Jun 23, 2011

and.... cut!

The NY Times reviews the new Final Cut Pro X: Apple’s Final Cut Is Dead. Long Live Final Cut.

I've been waiting for this with baited breath for this video editing software to come out. I'm a certified movie editing junkie and I have tapped out iMovie's capabilities long ago. But I never made the jump to Final Cut Pro (or the Express version) because it hadn't been updated in years and it is needlessly complicated. No. Horrifically complicated. Jargonized, cumbersome, and poorly constructed. But that has all changed now.

This update will be interesting to watch. I'd love to have heard the strategic discussions at Apple about this release. Why? Because the program is a massive departure from the old version. This is a bottom up rewrite. It reminds me of when Apple rewrote their OS to version X. The dropped every piece of legacy code.

The professionals are not happy. Their laundry list of complaints is both real and substantial. Most of them revolve around basic workflow problems. An inability to translate partially completed movies to a transportable format that can be sent to other professionals (like color graders) in the workflow process.  Also some professionals have large "add-ins" they've purchased. They don't work on FCPX. It is in effect useless for these people. I can understand their angst. This is a barebones product and Apple knows it. That's why the pricing is so low. And the belief is that over time they will add to it but that doesn't help editors right now. This is really iMovie Pro.

On the other hand this product really is iMovie Pro. It's a souped up version and so for me to make the transition now is quite easy. And that's good because iMovie for all its simplicity is incredible powerful and efficient. I've made over 256 home movies as of today. In fact I rarely take photos now because the "capture of memories" pails in comparison to well edited home movies. I whip one out about once per week. That would be impossible if it wasn't an efficient program. And so I think Apple made the right move here. A ballsy one. One that will lose them tons of professional clients. But 2 years from now I expect them to come back. Much in the way that OS X was a long term investment. Once the program is built out it will leave other programs in the dust. Because I can't imagine anyone thinking the way the old FCP work as being efficient. It merely had all the tools that professionals used.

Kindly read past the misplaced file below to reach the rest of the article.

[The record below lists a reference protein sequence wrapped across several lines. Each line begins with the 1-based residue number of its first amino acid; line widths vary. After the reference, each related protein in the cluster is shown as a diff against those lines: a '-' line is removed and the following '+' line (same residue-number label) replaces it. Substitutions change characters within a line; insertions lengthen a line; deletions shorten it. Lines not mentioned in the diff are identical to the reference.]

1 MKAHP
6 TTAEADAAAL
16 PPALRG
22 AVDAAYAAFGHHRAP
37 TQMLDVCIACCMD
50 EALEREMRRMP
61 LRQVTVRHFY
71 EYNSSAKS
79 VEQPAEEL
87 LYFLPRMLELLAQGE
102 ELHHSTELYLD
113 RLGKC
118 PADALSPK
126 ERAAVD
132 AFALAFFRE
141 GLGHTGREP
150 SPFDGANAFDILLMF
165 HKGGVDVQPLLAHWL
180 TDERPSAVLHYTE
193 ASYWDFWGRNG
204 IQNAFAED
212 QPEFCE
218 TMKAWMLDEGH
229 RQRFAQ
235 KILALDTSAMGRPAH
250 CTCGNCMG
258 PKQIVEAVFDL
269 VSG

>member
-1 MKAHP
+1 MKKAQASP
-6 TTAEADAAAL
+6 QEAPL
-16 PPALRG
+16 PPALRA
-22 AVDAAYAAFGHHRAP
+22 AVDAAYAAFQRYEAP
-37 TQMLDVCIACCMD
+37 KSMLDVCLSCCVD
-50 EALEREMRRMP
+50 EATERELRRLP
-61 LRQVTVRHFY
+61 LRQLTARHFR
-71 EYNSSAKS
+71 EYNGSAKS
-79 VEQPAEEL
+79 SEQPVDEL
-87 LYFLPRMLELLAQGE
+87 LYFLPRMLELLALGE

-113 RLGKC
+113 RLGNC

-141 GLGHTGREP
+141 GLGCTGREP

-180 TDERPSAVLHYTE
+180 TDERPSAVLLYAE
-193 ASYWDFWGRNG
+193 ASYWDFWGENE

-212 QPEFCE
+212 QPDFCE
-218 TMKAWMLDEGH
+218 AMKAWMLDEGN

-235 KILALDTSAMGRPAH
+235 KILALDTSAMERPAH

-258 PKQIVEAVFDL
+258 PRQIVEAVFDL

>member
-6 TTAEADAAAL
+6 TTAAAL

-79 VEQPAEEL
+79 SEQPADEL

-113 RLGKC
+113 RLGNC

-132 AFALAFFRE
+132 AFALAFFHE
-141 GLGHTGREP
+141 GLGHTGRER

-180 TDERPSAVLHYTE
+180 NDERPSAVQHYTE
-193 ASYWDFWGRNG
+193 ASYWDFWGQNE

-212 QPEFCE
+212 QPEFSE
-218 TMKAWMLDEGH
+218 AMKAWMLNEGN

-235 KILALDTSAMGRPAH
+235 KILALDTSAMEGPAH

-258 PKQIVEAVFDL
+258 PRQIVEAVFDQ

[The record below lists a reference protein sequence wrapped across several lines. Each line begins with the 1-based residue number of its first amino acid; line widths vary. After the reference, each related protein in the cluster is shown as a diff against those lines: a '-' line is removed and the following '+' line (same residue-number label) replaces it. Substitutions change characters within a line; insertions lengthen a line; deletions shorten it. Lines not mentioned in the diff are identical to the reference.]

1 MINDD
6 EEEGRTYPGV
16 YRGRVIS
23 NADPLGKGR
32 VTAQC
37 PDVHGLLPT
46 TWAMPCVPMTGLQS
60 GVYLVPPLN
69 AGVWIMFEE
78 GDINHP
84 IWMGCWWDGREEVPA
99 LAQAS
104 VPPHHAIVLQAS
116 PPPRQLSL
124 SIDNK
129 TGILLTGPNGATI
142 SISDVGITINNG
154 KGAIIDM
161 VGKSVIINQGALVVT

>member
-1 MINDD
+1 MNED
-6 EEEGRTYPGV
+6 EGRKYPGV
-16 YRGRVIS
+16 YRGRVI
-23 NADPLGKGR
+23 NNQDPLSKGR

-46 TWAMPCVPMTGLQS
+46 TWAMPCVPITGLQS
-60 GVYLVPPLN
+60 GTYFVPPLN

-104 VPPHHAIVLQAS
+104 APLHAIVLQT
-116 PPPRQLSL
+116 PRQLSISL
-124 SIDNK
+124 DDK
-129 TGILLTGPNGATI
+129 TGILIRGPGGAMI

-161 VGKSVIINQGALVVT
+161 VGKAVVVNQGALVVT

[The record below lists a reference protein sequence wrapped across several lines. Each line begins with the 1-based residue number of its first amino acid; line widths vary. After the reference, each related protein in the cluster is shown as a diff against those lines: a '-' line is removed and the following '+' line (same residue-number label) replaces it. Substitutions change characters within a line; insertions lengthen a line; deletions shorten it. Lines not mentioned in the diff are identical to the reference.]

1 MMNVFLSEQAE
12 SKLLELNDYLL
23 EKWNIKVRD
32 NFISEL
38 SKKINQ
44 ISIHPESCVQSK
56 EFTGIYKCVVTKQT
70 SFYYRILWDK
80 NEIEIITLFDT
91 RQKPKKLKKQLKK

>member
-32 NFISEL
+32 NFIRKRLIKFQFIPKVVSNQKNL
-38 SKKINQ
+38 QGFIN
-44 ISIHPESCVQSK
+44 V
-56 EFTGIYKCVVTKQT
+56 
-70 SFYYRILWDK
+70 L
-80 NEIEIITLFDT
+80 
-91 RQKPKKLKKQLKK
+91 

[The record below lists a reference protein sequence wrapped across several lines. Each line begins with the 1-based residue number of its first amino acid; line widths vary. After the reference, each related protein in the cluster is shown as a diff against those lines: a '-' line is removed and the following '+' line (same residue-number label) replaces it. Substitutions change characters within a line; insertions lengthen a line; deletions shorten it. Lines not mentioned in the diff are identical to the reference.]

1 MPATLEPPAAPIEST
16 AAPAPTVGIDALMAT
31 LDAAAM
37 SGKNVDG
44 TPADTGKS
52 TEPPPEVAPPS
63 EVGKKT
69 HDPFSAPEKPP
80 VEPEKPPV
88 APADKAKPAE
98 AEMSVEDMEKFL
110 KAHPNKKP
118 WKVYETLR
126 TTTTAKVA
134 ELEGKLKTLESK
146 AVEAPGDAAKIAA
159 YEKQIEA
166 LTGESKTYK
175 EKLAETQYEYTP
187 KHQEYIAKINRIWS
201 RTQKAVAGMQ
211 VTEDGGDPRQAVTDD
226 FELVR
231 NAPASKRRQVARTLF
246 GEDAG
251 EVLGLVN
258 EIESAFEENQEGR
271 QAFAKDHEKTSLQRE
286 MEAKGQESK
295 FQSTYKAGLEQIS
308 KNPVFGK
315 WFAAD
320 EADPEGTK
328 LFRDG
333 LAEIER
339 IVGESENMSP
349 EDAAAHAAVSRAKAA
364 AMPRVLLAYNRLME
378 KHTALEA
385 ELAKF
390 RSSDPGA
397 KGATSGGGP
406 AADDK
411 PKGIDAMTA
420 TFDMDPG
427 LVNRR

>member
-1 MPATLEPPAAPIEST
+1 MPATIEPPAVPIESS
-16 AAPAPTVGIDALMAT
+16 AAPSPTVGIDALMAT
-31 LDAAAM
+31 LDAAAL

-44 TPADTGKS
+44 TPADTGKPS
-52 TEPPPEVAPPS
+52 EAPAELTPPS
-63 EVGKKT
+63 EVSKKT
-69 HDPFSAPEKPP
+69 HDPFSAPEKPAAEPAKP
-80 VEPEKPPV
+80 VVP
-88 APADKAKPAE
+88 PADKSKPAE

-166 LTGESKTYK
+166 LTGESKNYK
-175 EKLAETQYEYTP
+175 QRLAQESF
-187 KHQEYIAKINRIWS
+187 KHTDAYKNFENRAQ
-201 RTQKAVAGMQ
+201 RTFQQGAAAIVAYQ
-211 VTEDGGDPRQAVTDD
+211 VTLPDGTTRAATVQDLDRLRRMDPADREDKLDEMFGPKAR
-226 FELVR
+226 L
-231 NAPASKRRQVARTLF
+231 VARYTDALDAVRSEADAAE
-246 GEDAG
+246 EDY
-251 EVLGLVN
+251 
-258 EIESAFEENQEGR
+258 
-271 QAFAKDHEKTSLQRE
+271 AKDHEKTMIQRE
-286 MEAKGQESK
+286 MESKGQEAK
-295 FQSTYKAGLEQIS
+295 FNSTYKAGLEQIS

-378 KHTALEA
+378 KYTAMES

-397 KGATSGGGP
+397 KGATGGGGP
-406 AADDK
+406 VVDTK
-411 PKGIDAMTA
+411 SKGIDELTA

The bigger problem is the problem that Apple has always had. They don't operate the way commercial businesses want them to. In other words businesses want a roadmap of the products they use. When are they being updated, what is the support, when does the support end, etc. One poor guy just last week completed the hardware installation for the Final Cut Pro Server system that was to house terabytes of their film clips. They spent over $200,000. Well Final Cut Pro Server no longer exists. The investment will need to be repurposed somehow. Incredibly frustrating for an IT group working on a budget. And that's why things like the iPhone and Macs will never really take hold inside large corporations. There is no insight into the future with Apple. It goes against their marketing philosophy. But corporate IT doesn't like surprises the way consumer gadget geeks do.

Anyway I'll grab my popcorn and lawn chair and see how this plays out.

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